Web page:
The second Luton related story I wanted to write about is a less happy one. Last month the independent report commissioned by NHS East of England into the care received by Tennyson Obih, the man who murdered Bedfordshire PC Jon Henry in Luton town centre in 2007, was published.
The report found that the death of the police officer could have been prevented if Obih’s mental illness had been treated properly. A series of “management and clinical failings” in the mental health services that covered Luton meant that Obih, who had paranoid schizophrenia, was untreated and unmonitored at the time he committed the murder.
The report itself can be found here: “An investigation into the care and treatment of Tennyson Obih”
Here is how the BBC reported the news: “Luton stab murder of Pc Jon Henry ‘preventable’”
There is no doubt that the mental health services in Luton and Bedfordshire have been poorly performing in recent years. That is the reason why the Bedfordshire and Luton Mental Health and Social Care Partnership NHS Trust (BLPT) responsible for these services was taken over by the South Essex Partnership University Foundation Trust (SEPT) in April of this year. One hopes that management by SEPT will lead to improvement.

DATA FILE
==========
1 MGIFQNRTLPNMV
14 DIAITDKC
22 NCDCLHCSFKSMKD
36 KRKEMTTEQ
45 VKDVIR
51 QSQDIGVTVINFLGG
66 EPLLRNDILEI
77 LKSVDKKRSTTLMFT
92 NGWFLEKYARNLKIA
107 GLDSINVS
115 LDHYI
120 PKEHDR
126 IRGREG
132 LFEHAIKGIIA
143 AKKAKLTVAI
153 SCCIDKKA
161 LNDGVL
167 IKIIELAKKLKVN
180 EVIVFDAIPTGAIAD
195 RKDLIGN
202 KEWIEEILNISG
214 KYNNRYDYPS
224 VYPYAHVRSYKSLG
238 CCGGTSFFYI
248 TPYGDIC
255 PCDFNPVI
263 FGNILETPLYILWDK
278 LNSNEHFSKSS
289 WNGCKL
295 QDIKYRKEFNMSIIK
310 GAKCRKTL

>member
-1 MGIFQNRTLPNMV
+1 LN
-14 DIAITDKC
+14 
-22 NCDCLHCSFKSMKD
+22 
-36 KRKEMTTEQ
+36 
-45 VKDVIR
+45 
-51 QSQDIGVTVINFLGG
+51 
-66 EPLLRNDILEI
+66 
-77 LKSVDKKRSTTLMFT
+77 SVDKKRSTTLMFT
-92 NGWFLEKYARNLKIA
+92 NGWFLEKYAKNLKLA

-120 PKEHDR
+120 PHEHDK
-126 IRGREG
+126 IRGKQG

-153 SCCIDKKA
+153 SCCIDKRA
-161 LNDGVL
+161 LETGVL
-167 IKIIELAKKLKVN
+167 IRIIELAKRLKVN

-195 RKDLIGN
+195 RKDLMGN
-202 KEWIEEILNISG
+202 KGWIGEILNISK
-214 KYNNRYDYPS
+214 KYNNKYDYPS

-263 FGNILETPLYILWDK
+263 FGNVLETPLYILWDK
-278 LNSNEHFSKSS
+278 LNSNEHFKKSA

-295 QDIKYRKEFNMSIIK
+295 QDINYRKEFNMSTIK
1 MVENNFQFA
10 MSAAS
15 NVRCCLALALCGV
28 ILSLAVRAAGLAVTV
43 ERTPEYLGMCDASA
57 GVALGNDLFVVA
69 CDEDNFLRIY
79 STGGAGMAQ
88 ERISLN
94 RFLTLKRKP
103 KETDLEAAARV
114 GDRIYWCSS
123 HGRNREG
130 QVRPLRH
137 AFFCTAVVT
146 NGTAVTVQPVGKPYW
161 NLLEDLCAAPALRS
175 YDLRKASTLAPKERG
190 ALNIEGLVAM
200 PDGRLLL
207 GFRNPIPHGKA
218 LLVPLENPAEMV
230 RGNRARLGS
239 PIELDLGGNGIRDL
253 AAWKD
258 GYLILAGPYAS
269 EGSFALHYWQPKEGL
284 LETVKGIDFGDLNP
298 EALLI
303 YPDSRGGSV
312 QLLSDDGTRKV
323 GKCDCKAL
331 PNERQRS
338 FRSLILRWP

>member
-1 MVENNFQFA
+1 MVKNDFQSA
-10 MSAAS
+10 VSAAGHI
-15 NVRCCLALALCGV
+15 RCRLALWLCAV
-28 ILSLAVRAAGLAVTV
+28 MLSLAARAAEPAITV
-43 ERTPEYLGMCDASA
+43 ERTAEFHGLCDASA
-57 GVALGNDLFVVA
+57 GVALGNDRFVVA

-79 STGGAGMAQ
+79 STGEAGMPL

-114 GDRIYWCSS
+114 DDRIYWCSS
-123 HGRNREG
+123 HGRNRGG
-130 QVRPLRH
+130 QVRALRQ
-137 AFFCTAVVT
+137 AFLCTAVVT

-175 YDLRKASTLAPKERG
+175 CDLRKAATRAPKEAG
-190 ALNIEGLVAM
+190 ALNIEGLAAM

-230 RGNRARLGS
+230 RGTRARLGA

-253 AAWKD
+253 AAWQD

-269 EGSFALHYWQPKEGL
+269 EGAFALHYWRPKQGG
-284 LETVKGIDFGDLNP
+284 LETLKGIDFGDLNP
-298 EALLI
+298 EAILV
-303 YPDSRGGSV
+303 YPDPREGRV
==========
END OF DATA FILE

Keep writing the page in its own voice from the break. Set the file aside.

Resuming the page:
The report also should serve as a warning in these times of financial constraint and cuts to public services. The report finds that the root cause in the failings in Obih’s care was the closure of the early intervention service as a result of budget savings. The lesson is that, while public services will have to make cuts over the coming years to deal with the budget deficit, it is important that those responsible take considerable care to get this right. The consequences that could occur if they get it wrong can be very serious indeed.
This content was originally posted on my old Strange Thoughts blog.